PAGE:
Wednesday, September 28, 2011

Book Publicity's Digital Decade

Today’s interview with Ms. Hajni Blasko, creator of Substance Books, was conducted by Samantha Rideout, Assistant Editor at Reader's Digest.

Hajni Blasko started the world's first online book publicity network, Substance Books, in February 2001. Ten years later, she remains a pioneer in this emerging field.

What exactly is online book publicity? What does it involve?


HB: Online book publicity is an umbrella term for various forms of book publicity that take place over the Internet, including social networking, search engine pay-per-click advertising, branded web sites, and link exchanges with other web sites and online press releases. I do a little bit of all these things, but what I am mostly about these days is marketing through search engine optimization and online exposure, because I believe it's the most cost-productive publicity technique when it comes to book sales.

For those of us who haven't heard of it, what does search engine marketing mean?

HB: It means making sure that your title appears within the top search results on Google and other major search engines. This way, your title shows up in the “organic” search results, not just the area where the paid advertising goes. After all, 93% of all web traffic passes through a search engine, so if you want people who don't already know about your book to discover it; this is the way to go. The key to good search engine marketing is finding the appropriate key phrases that allow book buyers searching for their favorite genres to find our titles.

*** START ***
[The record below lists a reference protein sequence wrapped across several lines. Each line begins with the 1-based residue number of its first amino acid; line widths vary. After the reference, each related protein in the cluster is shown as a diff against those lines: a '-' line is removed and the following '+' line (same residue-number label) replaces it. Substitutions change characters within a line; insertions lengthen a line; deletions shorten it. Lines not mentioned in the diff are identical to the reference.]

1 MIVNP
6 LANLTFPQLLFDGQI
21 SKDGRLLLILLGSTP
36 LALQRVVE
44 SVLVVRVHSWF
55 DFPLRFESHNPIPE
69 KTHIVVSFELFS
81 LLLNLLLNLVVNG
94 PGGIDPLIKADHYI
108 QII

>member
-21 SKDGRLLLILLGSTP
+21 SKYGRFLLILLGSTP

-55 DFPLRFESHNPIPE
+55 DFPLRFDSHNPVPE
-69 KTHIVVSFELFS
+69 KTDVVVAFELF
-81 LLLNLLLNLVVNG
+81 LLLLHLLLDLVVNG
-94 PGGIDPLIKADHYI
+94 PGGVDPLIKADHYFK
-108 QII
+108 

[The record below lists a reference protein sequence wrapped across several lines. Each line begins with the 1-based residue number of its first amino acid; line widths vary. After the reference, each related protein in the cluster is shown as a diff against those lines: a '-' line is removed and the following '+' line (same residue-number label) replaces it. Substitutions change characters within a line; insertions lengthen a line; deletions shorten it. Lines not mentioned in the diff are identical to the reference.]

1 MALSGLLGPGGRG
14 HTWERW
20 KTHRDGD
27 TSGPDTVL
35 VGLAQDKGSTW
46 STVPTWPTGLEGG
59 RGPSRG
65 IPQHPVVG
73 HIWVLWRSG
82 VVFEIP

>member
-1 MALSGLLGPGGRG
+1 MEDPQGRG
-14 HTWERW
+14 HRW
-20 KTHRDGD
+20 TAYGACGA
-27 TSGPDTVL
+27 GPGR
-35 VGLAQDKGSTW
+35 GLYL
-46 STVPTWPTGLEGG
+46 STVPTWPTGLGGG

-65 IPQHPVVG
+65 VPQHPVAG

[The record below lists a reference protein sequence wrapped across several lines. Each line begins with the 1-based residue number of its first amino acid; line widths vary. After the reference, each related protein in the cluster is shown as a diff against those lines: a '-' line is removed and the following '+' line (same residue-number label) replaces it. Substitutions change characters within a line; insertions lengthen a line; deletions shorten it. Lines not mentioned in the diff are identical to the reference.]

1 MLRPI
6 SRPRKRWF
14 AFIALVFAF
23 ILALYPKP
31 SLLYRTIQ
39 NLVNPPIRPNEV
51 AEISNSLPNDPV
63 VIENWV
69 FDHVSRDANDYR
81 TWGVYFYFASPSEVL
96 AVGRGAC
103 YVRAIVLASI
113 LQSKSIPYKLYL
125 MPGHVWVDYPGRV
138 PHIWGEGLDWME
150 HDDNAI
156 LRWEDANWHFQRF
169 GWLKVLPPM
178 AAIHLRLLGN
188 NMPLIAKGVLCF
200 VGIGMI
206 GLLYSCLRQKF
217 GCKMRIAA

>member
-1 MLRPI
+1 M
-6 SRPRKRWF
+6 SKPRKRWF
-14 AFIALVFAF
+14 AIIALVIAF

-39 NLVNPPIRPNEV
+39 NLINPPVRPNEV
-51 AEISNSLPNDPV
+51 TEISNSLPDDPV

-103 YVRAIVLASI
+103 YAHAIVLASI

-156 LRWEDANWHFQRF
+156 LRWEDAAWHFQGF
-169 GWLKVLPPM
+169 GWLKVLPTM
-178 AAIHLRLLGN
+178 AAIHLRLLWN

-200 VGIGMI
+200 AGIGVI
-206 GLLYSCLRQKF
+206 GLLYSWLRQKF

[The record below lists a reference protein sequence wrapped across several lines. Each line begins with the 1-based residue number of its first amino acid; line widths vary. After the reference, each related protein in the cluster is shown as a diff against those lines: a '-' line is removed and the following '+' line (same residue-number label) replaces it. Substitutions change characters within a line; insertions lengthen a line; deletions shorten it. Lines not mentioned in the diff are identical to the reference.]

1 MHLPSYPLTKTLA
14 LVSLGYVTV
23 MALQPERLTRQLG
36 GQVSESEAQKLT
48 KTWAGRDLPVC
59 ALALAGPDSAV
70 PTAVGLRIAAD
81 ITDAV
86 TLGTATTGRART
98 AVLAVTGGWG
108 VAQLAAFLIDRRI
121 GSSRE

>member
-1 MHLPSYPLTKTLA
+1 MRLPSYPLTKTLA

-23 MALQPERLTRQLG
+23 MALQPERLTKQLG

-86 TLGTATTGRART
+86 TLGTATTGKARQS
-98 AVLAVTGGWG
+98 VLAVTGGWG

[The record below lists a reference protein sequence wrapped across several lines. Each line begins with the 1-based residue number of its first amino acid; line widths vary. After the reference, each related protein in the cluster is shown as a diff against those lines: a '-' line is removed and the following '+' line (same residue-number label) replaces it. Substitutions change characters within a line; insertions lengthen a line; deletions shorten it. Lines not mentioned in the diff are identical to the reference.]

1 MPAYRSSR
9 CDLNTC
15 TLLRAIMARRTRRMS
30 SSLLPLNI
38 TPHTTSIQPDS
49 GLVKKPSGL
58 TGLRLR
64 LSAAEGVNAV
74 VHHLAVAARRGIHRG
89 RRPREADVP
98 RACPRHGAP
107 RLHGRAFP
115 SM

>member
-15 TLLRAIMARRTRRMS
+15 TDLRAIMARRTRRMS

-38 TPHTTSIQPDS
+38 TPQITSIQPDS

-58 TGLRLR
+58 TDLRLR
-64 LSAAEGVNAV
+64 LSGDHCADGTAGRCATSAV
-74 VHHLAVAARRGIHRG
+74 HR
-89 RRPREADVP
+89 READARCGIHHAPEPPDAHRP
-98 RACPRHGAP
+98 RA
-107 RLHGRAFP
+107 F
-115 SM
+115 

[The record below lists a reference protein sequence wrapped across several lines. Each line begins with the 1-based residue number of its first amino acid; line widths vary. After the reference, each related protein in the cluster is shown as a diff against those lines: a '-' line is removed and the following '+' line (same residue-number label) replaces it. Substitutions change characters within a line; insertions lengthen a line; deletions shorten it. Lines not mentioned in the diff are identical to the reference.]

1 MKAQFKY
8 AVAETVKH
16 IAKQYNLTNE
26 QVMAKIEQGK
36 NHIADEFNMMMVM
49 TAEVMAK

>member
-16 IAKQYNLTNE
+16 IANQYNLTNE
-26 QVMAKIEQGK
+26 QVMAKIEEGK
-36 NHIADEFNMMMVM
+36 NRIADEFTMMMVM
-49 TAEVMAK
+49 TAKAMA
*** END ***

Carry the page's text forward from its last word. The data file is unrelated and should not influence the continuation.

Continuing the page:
The web and its users have evolved a lot over the past ten years. How has online book publicity changed?

HB: When I first started Substance Books, online book publicity was unheard of, so I didn't have any similar companies to model myself on. In fact, I didn't even know what professional title to give myself — I thought of “online book publicist” one day in the bath. I learned by trying different things and seeing what worked. I started off by featuring the authors together in one website, to give them more publicity power than they would each have individually. Over time, this website got a lot of visits, which made it crawl up higher on search engine results. Eventually, I figured out how to get even better search engine results using SEO techniques. There are a few more online book publicists out there now, but I think I'm the only one who offers search engine marketing along with other services.